8 Things You Should Never Lend, Even to Your Nearest and Dearest


We all know that one must never borrow another person’s comb or toothbrush. However, there are many other personal belongings that we occasionally share with others but really shouldn’t.

Today Bright Side presents you with a list of objects that mustn’t have more than one owner. Plus, we’ll tell you how to keep them clean and in great condition!

8. Lip gloss and lipstick

Your friend has left her makeup set at home. Surely it’s ok to lend her your lipstick? Actually, you shouldn’t do that. Diseases such as herpes can easily be transmitted through sharing lipstick or lip gloss. Even if the affected person doesn’t have an obvious rash, the virus can still be present in the mouth’s mucous membrane and saliva. At the moment, there’s no 100% effective cure for herpes.

  • If the virus has manifested itself, stop using the contaminated lipstick. After the rash goes away, it’s better to buy a new makeup set so as to prevent the disease from making a comeback. To avoid the accumulation of dirt and bacteria, use a clean tissue to periodically remove the lipstick’s top layer.

7. Headphones

Each person has a unique bacterial flora balance in his or her earwax. Whenever we decide to share earphones with a friend, we risk disrupting this balance. This, in turn, may provoke an ear infection.

  • You can remove earwax from the surface of earphones by using a stick or a swab dipped in hydrogen peroxide. Avoid applying too much liquid so as not to damage the speakers. The pads can be disinfected by placing them in an alcohol solution. In cases of frequent use, be sure to clean the earphones at least once a week.

6. Hair clips and curlers

Most people know that lending your comb to another person is a bad idea. Well, the same applies to all hair accessories that come into contact with the scalp! Fungi and lice are easily spread by means of borrowed headbands, combs, scrunchies, or curlers.

  • Soft scrunchies should be washed every few weeks, depending on the frequency of use. Curlers and metal hair clips can be rinsed with soapy water. Be sure to wipe them dry afterward.

5. Deodorants

Even with deodorants that have antibacterial properties, the surfaces that come into contact with the skin may contain bacteria. After all, it’s the bacteria that cause the smell of sweat which we are trying to neutralize.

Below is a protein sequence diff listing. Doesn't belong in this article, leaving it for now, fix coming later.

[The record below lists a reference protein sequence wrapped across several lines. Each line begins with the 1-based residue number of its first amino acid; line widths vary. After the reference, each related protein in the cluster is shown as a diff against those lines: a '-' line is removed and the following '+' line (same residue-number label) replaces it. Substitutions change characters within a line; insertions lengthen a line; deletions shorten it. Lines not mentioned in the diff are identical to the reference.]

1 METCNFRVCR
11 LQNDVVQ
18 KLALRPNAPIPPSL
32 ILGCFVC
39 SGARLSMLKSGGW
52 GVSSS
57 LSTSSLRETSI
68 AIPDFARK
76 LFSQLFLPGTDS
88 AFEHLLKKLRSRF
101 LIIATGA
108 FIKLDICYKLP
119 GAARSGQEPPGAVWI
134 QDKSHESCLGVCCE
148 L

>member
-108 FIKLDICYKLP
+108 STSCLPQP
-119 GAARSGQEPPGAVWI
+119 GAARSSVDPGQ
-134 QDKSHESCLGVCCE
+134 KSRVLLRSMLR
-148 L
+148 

• It’s best to use deodorant right after you’ve taken a shower, while your skin is still clean. If you need to refresh your armpits during the day, wipe them with a moist tissue first.

4. Towels

A towel’s main function is to absorb the maximum amount of liquid from the surface of your body. That is why, even when you’re perfectly healthy, increased humidity inside the bathroom gradually turns your towel’s damp fabric into a perfect breeding ground for mold, bacteria, and fungi.

  • Hygiene experts advise changing towels every 3-4 days. It’s best to dry your towels out on the balcony or in a damp-free place as opposed to leaving them in the bathroom. Be sure to dry your towels after each use, and don’t forget to iron them after washing.

3. Manicure and cosmetic accessories

Your tweezers, nail clippers, epilators, razors, and other accessories should only be used by you. No one else. When in frequent use, these items are likely to have invisible microscopic droplets of blood on their surfaces. Don’t share them with anyone if you want to avoid getting herpes and fungal infections.

  • Following each use, wipe the accessories’ surfaces with alcohol.

2. Skin care accessories

Facial cleansing brushes, massage rollers, and special sponges seem easy enough to clean. However, over time, their bristles and bumps accumulate small bits of skin that contain bacteria. This can cause acne and flaky facial skin.

  • Don’t forget to carefully wash the accessories with soapy water after each use. It is also advisable to change them every 2-3 months.

1. Indoor shoes

When welcoming guests, it’s only natural to offer them slippers. But you’d better buy a special pair or two for use on such occasions only.

When you’re wearing shoes, your feet inevitably begin to sweat, creating the perfect breeding conditions for fungus. Try to avoid the unhygienic habit of putting slippers on wet feet to prevent the appearance of fungus and bacteria.

  • Even if we’re talking about your favorite pair, don’t wear them for too long: it’s best to change your slippers every 6 months. Remember to wash your indoor shoes occasionally, if the material permits. Alternatively, treat the inside of the slippers with disinfectants, such as vinegar.

Preview photo credit jon collier/flicr, depositphotos

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